David Bourget (Western Ontario)
David Chalmers (ANU, NYU)
Rafael De Clercq
Jack Alan Reynolds
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Theory and Research in Education 9 (1):41-58 (2011)
Concomitant with the rise of rationalizing accountability in higher education has been an increase in theoretical reflection about the forms accountability has taken and the ones it should take. The literature is now peppered by a wide array of distinctions (e.g. internal/external, inward/ outward, vertical/horizontal, upward/downward, professional/public, political/economic, soft/ hard, positive/negative), to the point that when people speak of ‘accountability’ they risk speaking past one another, having some of these distinctions in mind and not others. Furthermore, often these distinctions are vague and cross-cut each other in ways that are as yet unclear. The field could benefit from having a comprehensive framework in which to place these distinctions and to view their relations. My aim in this article is to provide an analytical tool by which to classify important debate about what accountability in higher education has been and ought to be. Beyond organizing such debate, this schema will serve the purposes of revealing ambiguities in terms, conflations of ideas, assumptions that warrant questioning, and gaps in present research agendas.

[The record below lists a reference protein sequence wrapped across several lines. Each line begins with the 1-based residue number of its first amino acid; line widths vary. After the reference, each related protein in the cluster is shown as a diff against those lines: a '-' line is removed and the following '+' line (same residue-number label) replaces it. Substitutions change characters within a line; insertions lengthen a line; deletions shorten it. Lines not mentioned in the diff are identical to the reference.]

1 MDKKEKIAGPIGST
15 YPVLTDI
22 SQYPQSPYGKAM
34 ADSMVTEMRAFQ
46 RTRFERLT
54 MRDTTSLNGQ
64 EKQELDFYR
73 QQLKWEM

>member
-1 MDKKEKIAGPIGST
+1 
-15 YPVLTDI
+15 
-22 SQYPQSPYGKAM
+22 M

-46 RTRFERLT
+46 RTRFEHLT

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Thaddeus Metz (2010). A Dilemma Regarding Academic Freedom and Public Accountability in Higher Education. Journal of Philosophy of Education 44 (4):529-549.
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